I got to speak at an elementary school recently and a few days later I got a thank you note from one of the students. He said he really appreciated my speech and he was inspired about what I had to say about becoming a politician, but he said that he’s going to stick with being an anesthesiologist when he grows up.

Enough time has gone by since I participated in the baccalaureate service back in ‘03 that I can get up and say things like, “When I was your age,” and “back in my day.”

Some day you’ll come back here too and think about the good old days. Among the things you think back fondly about, the culminating project will not be one of them. But for me I get nostalgic every fall during cross country season. I think about English class with Mrs. Pursley and AP History with Mr. Morgan, and every so often I remember the big earthquake of February 28, 2001. I think you were in First Grade at the time, but I was in the PHS Commons. My friends said I was under the table three seconds before the earth started shaking.

The other day my mom found a dusty stash of some long-forgotten graduation cards, and it was interesting to go back through them, to see what people wrote and to think how those people have continued to be involved in my life in the intervening years. One person wrote, “If you can remain humble and keep your eyes on the Lord, who knows how greatly He will use your life for Him?” Another person wrote out a couple verses from Colossians 2: “As ye therefore received Jesus Christ the Lord, so walk ye in Him: Rooted and built up in Him, and established in the faith, as ye have been taught, abounding therein with thanksgiving.”

Next Saturday, you and your classmates will walk across the commencement platform. That verse in Colossians tells us to walk – in Him, and to embrace all of the blessings that go along with walking in Him.

Isaiah 55 tells us how we should go out. Verses 12 and 13, “For you shall go out with joy, and be led out with peace; the mountains and the hills shall break forth into singing before you, and all the trees of the field shall clap their hands. Instead of the thorn shall come up the cypress tree, and instead of the brier shall come up the myrtle tree; and it shall be a sign to the Lord for a name, for an everlasting sign that shall not be cut off.” You should be like that as you go out. Go out with joy and peace and believe in God’s awesome and eternal promises for you.

Go out with joy. It’s amazing how often Scripture tells us that we should rejoice and be glad. We have an eternal hope, and when we realize that there’s no end of the joy that we can experience.

Another way that you should go out is with confidence. I have also been struck by how many times it says in Scripture things like “fear not,” and “don’t worry.” You should go out calmly. You should go out like the PHS football team goes out onto the field. There’s a little prayer that the Vikings would recite in the locker room before going out to play in the 1950s. It said, “Our gracious Lord, in the tense moments, give us the calmness to make decisions, and help us keep our cool so that we do not bring injury to ourselves or others.”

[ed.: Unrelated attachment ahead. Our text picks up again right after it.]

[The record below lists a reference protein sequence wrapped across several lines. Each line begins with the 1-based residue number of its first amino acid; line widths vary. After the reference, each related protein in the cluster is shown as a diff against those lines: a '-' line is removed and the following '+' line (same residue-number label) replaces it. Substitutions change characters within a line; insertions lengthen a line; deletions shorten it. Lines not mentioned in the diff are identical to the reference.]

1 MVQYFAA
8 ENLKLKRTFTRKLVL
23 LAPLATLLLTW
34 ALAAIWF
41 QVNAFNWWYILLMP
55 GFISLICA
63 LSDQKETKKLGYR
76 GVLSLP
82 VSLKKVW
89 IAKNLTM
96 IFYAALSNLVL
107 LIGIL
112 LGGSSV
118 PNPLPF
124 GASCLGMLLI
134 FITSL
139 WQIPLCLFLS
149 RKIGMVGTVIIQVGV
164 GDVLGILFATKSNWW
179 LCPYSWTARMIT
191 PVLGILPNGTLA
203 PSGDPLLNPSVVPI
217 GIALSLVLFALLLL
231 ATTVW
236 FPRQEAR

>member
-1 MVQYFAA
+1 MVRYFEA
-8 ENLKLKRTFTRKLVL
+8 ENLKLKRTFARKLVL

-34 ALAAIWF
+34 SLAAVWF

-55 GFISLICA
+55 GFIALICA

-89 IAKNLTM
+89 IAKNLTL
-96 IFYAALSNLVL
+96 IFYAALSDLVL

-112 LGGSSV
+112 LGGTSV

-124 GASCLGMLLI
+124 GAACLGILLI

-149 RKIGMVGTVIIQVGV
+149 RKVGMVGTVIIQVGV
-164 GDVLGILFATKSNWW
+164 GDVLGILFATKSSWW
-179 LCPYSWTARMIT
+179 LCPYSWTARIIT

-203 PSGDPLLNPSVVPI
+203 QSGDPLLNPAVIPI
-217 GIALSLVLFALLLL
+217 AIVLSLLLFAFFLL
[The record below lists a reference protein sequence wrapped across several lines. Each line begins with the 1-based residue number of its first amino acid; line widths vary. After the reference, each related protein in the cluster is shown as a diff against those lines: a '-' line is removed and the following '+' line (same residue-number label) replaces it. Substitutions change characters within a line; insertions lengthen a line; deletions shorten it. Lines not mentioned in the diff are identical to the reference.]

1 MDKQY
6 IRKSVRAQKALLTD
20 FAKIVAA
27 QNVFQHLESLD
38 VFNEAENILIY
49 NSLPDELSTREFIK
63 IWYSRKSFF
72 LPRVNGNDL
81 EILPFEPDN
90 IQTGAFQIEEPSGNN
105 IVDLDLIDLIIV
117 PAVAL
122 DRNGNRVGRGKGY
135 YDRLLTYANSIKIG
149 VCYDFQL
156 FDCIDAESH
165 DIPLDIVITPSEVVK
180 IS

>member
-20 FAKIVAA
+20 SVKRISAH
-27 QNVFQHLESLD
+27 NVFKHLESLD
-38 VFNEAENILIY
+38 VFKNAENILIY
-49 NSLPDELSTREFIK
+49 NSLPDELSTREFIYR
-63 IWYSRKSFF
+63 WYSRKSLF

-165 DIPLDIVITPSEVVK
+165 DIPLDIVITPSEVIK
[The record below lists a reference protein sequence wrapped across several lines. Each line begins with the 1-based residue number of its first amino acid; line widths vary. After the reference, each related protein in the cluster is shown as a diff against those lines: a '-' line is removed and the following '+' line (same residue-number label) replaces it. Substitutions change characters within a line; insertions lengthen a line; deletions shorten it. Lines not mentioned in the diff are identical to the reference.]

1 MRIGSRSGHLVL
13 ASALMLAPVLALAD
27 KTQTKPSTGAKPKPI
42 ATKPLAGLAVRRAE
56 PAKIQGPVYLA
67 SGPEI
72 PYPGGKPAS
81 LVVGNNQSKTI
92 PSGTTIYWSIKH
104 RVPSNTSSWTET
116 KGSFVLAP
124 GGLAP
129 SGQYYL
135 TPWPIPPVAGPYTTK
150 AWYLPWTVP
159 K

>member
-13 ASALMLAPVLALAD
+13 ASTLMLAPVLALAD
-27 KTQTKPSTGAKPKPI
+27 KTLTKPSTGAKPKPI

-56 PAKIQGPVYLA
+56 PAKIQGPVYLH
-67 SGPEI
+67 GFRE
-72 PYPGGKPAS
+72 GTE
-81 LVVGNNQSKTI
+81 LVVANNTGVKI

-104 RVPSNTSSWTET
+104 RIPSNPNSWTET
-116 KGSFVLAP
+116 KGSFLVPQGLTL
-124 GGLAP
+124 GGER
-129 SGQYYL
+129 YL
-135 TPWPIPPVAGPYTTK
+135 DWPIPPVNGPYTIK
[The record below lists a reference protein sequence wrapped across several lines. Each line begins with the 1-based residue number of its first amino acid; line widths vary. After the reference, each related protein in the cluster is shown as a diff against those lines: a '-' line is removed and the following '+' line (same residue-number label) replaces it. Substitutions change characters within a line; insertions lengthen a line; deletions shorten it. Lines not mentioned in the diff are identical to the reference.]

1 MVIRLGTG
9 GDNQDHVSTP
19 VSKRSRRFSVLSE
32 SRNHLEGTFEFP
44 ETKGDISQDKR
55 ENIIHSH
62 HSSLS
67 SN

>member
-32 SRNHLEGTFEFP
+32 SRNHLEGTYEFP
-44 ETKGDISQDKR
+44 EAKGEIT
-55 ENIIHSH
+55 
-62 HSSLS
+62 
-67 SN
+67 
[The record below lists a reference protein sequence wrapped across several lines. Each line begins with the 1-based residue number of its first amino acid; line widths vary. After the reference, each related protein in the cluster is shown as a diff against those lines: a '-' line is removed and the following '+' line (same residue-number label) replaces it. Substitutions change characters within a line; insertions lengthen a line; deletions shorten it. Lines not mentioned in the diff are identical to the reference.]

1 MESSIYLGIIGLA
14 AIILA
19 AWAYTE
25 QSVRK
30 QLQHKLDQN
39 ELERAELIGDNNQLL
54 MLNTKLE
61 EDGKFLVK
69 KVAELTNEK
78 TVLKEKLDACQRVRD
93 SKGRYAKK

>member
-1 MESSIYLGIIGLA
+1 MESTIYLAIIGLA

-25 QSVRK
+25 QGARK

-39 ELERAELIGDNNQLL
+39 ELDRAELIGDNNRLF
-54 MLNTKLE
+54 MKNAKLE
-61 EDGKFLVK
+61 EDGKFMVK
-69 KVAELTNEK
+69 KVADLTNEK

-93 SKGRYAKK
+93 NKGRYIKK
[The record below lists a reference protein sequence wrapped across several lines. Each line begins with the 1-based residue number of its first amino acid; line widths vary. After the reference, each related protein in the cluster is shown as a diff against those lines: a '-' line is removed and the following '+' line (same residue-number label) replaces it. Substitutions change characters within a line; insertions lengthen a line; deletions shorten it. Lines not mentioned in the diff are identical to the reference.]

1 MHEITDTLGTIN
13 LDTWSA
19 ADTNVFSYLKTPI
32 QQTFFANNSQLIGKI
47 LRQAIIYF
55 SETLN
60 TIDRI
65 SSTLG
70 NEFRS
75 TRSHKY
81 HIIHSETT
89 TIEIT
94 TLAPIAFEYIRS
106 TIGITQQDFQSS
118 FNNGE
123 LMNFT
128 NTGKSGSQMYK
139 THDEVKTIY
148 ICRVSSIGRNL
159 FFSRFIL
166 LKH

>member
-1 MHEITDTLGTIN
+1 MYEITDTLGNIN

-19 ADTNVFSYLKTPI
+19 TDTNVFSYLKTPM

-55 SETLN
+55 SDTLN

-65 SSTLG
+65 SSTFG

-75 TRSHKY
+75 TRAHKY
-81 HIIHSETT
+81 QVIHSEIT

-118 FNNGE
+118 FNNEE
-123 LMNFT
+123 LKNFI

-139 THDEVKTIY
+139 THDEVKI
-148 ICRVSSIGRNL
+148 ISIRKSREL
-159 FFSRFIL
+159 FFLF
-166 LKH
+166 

For me, the question about how I should go out into the world weighed more heavily my mind at the end of college than it did at the end of high school. If you’re like me over the next several years, you’ll come to a series of junctures where you have to make decisions about what comes next. Maybe some of you have just made big decisions—decisions about where to go to college, what your career path is going to be, and maybe some of you will be making them soon.

For me there was a bigger question. It’s not just what am I going to do when I grow up, but what do I have to do to live a significant life in the limited time we’ve been given? As I thought about that question, I realized that God doesn’t usually give us lives of fame and fortune; for most of us, our calling is to do well in whatever set of opportunities God has given us. I learned a song when I was in Sunday School as a kid. “Jesus bids us shine with a clear, pure light like a little candle burning in the night. In this world of darkness Jesus bids us shine, you in your small corner and I in mine.”

Scripture tells us not to despise the day of small things. God works in ordinary circumstances, and He can use ordinary people to do extraordinary things.  

There are lessons in how others have gone out from here before us.

After I graduated from college a few years ago, I was watching Band of Brothers, and if you’ve seen it you know how there are interviews with the actual veterans of the European war in the beginning of the episodes. And I thought, boy, there are guys like that around Puyallup who won’t be with us much longer. So I started out in December of 2007 sitting down for about 5 hours with the late Paul Harmes, Class of 1939, and he just opened my eyes to the need to hear the stories of that generation. Since then I have talked to as many people as I could find who are connected to this community and who were involved in that war.

One of the first things I learned about that generation of Puyallup High School alums and how they went out from here is that they were proud to be Vikings. Wherever they went, this school and this community held a special place in their hearts.